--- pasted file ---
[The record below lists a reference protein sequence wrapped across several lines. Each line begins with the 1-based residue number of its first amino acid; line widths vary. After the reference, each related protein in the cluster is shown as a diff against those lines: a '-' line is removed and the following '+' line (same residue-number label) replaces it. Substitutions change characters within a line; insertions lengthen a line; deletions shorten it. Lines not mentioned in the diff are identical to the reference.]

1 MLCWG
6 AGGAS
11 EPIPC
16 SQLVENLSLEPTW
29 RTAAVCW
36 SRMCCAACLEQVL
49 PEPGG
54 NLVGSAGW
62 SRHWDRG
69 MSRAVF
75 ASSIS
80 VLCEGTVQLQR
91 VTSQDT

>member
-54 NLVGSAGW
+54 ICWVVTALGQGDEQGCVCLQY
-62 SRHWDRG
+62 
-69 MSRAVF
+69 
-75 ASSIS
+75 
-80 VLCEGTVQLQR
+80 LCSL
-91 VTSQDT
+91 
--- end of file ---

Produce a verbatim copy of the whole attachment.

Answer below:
[The record below lists a reference protein sequence wrapped across several lines. Each line begins with the 1-based residue number of its first amino acid; line widths vary. After the reference, each related protein in the cluster is shown as a diff against those lines: a '-' line is removed and the following '+' line (same residue-number label) replaces it. Substitutions change characters within a line; insertions lengthen a line; deletions shorten it. Lines not mentioned in the diff are identical to the reference.]

1 MLCWG
6 AGGAS
11 EPIPC
16 SQLVENLSLEPTW
29 RTAAVCW
36 SRMCCAACLEQVL
49 PEPGG
54 NLVGSAGW
62 SRHWDRG
69 MSRAVF
75 ASSIS
80 VLCEGTVQLQR
91 VTSQDT

>member
-54 NLVGSAGW
+54 ICWVVTALGQGDEQGCVCLQY
-62 SRHWDRG
+62 
-69 MSRAVF
+69 
-75 ASSIS
+75 
-80 VLCEGTVQLQR
+80 LCSL
-91 VTSQDT
+91 